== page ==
Social Engineering and Oracle

by Vincent S
Global network security has become a hot issue in the last decade or so as hackers continue to exploit network vulnerabilities.  For this reason, many more sponsored hacking conventions and competitions have appeared in order to attract pro-hackers to participate and help discover weaknesses in large companies.  In particular, Defcon, the world’s largest hacking convention and competition, helps to expose which companies have the worst security structures.  This past year, Oracle was named as the most vulnerable company in terms of social engineering.  It was revealed that although Oracle does not seem to have obvious back-doors in it network infrastructure, its employees were more willing to give out information over the phone that could aid a hacker in bringing down the network more than any other major company.

This article was interesting to me because my field of concentration for CIS is networking.  In my personal experience, it is becoming more apparent that the average computer user is not aware of the rise of online threats.  It took me my surprise that employees for a company like Oracle would be so ignorant of social engineering and why you should not give any information pertaining to a host device on a company network even if the person over the phone claims to be a member of the IT staff.  Although Oracle is a company known for creating and maintaining secure databases, not every employee is a trained IT administrator.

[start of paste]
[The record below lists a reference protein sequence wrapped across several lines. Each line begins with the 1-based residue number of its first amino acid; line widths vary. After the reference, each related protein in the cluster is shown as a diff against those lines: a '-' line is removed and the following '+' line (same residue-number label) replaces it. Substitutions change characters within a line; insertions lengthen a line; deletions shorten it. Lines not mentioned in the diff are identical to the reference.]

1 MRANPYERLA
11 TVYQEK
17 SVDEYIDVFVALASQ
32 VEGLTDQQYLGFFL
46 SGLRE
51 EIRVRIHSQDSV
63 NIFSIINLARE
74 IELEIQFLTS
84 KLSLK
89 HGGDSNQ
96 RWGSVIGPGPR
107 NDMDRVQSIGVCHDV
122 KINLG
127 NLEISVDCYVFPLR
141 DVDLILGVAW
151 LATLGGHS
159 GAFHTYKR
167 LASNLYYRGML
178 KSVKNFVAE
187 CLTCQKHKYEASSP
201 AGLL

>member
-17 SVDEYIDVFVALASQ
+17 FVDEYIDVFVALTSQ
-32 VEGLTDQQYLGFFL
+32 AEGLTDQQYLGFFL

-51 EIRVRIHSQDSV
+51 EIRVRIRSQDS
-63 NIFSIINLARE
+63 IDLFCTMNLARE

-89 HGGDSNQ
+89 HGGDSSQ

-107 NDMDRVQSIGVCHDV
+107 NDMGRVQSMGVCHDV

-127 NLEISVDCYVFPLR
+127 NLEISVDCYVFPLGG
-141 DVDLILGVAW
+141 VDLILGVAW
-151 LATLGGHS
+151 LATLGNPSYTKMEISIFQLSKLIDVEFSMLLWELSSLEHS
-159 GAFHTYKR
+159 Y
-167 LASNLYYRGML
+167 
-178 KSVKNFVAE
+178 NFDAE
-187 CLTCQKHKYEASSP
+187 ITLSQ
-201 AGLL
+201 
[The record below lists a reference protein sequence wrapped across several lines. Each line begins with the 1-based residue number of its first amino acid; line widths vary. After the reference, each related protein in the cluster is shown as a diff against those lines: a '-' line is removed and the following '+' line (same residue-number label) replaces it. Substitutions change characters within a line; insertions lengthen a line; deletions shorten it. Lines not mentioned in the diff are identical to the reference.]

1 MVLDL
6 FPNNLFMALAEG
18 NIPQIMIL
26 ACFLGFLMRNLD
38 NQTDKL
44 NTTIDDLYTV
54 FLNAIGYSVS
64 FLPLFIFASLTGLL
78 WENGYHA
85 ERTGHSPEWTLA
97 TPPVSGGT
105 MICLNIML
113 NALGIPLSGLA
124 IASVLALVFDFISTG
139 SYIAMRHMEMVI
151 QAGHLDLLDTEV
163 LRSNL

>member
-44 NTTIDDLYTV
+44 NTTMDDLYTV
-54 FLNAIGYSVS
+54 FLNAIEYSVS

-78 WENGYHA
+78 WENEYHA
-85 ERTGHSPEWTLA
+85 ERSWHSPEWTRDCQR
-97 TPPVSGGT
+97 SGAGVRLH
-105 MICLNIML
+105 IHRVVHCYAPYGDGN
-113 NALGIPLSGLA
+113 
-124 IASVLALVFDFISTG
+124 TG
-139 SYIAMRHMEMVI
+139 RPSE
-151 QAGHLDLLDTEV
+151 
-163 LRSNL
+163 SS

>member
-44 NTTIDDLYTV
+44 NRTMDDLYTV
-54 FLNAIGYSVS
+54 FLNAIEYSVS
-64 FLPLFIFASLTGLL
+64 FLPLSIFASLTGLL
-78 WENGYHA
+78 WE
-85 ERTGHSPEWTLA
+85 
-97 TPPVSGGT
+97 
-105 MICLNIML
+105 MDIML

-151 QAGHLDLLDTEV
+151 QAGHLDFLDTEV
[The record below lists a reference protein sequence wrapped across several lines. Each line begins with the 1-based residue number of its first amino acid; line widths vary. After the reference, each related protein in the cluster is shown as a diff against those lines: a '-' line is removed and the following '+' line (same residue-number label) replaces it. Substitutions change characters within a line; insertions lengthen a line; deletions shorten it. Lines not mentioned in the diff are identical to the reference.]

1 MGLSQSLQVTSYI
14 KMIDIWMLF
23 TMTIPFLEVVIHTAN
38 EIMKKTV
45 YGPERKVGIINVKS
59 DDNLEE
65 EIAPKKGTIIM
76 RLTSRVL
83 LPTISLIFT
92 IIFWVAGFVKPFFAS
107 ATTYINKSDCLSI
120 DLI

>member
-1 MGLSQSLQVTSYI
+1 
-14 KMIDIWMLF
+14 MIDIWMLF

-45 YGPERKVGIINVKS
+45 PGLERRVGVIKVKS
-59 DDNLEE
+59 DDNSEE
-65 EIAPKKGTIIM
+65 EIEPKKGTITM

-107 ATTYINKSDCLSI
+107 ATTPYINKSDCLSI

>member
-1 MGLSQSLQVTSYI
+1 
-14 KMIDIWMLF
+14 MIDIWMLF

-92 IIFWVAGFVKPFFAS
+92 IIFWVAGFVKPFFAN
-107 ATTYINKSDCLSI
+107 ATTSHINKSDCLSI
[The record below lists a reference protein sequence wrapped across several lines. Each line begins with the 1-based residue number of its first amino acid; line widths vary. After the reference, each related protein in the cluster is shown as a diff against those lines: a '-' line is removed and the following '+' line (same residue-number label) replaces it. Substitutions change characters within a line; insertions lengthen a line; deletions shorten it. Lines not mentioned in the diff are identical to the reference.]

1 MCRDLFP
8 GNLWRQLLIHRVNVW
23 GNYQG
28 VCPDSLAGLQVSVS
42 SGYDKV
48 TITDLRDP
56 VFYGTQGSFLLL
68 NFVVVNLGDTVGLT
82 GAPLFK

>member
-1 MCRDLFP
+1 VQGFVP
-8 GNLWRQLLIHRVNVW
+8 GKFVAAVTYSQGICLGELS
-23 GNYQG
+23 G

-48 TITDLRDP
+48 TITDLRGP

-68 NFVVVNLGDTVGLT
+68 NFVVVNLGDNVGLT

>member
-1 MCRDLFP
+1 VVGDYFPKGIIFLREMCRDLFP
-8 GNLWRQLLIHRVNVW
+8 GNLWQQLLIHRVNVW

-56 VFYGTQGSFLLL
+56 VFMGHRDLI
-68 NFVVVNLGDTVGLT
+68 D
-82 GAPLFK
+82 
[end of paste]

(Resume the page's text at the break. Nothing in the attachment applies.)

I believe the solution to this problem and many others is better employee training in social engineering and possible online threats.  The problem is only going to get worse as more and more devices are entering the public network.  Luckily, social engineering is the most common threat to larger companies and is entirely preventable.



Finkle, Jim. (2011, August 7).  Oracle, other companies “punk’d” in hacking contest.  Retrieved January 8, 2012, from

1 thought on “Social Engineering and Oracle”

  1. That is pretty shocking that an Oracle employee would give out any kind of information, no matter how small it is, that could aid an unwanted intrusion. I believe you are right that these major Database companies need to strongly train all their employees in being more cautious with the information they give over the phone.

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